August 7, 2007 By News Report
Connecticut Governor M. Jodi Rell today highlighted a new state law that creates a mandatory recycling program for certain major electronic appliances such as computers and televisions, slated to begin in 2009.
In a ceremonial bill signing at the Glastonbury Transfer Station, Rell noted that the new law makes Connecticut a national leader in the drive to minimize the impact of such devices on solid waste landfills and on the environment. Apart from being bulky, old computers, TVs and other such devices contain small but significant amounts of pollutants such as mercury and lead.
"We chose the spot for today's event for a reason," Rell said. "Imagine: In the not-too-distant future, you will be able to bring your outdated TVs and computers to a recycling center like this and know they'll be broken down safely. What can be recycled will be, and what's dangerous will be kept out of our environment.
"You can know that you are doing your part to keep our beautiful state a cleaner, greener place now and in the future, and we will be building on our current successes in recycling newspapers, plastic, glass and aluminum," the said.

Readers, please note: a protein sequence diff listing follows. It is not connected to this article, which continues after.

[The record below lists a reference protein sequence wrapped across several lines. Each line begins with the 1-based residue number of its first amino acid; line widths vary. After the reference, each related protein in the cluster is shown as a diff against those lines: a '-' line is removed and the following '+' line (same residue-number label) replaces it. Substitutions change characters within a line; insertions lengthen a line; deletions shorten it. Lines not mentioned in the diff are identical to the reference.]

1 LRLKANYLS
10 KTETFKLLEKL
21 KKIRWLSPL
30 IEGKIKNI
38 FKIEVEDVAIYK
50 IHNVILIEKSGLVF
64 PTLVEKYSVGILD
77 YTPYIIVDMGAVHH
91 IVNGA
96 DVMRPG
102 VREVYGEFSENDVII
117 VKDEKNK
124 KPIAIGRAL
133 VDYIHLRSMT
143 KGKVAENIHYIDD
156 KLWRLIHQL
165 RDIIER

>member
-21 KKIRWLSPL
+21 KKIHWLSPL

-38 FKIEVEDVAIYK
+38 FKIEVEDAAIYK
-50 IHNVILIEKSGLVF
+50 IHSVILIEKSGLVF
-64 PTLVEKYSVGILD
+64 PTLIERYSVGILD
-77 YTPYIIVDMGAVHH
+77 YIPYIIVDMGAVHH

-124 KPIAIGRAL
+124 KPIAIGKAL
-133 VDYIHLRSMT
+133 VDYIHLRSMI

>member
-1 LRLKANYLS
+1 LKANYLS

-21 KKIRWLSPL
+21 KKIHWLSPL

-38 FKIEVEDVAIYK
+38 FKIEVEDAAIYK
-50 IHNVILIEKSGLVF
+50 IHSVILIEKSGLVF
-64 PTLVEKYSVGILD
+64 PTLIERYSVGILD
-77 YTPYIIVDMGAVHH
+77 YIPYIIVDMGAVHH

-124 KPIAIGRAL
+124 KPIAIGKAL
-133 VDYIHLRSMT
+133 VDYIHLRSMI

Under the law, manufacturers of those devices will have to register with the state Department of Environmental Protection, starting in 2009, and pay an annual fee that DEP will use to administer the recycling program. Also in 2009, cities and towns will be required to begin providing for the recycling of the affected devices, including making arrangements for collection and transportation of the devices to a DEP-approved recycler.
The new law specifically exempts certain smaller electronic devices from the recycling requirement, including cell phones, PDAs, calculators and pagers, computers or TVs that are parts of a motor vehicle or household appliance, home telephones (unless they have a video display larger than 4 inches diagonally) and devices that are part of equipment used in an industrial, commercial or medical setting.
The new law, Public Act 07-189, takes effect October 1, except for a provision requiring the DEP to begin drawing up regulations, which takes effect July 1, and a provision allowing the DEP to join an existing regional electronics recycling organization or compact, which took effect immediately.
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